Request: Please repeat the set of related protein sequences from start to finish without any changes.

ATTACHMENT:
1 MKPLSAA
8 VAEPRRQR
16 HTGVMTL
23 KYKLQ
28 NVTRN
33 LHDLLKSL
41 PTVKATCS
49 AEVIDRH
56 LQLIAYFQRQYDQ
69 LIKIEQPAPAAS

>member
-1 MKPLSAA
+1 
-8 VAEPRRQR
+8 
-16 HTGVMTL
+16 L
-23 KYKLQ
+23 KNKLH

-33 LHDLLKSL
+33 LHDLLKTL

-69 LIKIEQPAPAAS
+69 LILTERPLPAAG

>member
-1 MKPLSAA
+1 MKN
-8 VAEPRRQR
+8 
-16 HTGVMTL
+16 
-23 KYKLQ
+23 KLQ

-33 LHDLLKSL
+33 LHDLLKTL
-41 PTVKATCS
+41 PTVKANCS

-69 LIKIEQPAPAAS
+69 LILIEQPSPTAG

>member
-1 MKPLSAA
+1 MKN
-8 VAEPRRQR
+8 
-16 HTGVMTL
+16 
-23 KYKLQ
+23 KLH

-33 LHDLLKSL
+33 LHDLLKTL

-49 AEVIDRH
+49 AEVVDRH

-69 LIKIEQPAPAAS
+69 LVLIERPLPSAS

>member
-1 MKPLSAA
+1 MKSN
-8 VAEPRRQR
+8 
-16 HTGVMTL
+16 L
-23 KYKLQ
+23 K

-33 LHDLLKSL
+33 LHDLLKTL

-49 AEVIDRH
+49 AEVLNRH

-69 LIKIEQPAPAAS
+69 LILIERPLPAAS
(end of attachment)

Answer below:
1 MKPLSAA
8 VAEPRRQR
16 HTGVMTL
23 KYKLQ
28 NVTRN
33 LHDLLKSL
41 PTVKATCS
49 AEVIDRH
56 LQLIAYFQRQYDQ
69 LIKIEQPAPAAS

>member
-1 MKPLSAA
+1 
-8 VAEPRRQR
+8 
-16 HTGVMTL
+16 L
-23 KYKLQ
+23 KNKLH

-33 LHDLLKSL
+33 LHDLLKTL

-69 LIKIEQPAPAAS
+69 LILTERPLPAAG

>member
-1 MKPLSAA
+1 MKN
-8 VAEPRRQR
+8 
-16 HTGVMTL
+16 
-23 KYKLQ
+23 KLQ

-33 LHDLLKSL
+33 LHDLLKTL
-41 PTVKATCS
+41 PTVKANCS

-69 LIKIEQPAPAAS
+69 LILIEQPSPTAG

>member
-1 MKPLSAA
+1 MKN
-8 VAEPRRQR
+8 
-16 HTGVMTL
+16 
-23 KYKLQ
+23 KLH

-33 LHDLLKSL
+33 LHDLLKTL

-49 AEVIDRH
+49 AEVVDRH

-69 LIKIEQPAPAAS
+69 LVLIERPLPSAS

>member
-1 MKPLSAA
+1 MKSN
-8 VAEPRRQR
+8 
-16 HTGVMTL
+16 L
-23 KYKLQ
+23 K

-33 LHDLLKSL
+33 LHDLLKTL

-49 AEVIDRH
+49 AEVLNRH

-69 LIKIEQPAPAAS
+69 LILIERPLPAAS